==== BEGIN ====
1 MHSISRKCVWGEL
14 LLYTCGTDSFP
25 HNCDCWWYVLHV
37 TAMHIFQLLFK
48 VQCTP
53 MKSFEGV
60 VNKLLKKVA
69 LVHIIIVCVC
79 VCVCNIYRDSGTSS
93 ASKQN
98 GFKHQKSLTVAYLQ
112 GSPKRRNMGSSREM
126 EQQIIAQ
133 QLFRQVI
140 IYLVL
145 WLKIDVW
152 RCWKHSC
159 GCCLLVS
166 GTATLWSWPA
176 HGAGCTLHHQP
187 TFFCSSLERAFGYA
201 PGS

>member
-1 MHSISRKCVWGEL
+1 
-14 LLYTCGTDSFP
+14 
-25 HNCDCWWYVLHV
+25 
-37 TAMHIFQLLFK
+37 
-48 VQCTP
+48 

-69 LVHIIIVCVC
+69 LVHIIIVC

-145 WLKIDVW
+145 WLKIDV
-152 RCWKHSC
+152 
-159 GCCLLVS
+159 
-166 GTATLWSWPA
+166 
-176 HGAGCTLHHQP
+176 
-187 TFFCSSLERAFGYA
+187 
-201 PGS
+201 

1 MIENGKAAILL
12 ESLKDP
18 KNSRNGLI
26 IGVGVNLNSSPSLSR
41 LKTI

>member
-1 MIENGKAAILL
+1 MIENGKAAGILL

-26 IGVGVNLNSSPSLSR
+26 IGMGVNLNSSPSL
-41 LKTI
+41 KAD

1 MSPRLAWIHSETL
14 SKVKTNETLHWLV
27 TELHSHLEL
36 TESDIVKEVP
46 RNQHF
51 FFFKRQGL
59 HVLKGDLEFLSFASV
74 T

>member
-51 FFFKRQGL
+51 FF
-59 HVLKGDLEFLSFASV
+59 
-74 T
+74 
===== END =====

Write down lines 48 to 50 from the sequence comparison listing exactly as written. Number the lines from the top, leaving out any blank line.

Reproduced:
-201 PGS
+201 

1 MIENGKAAILL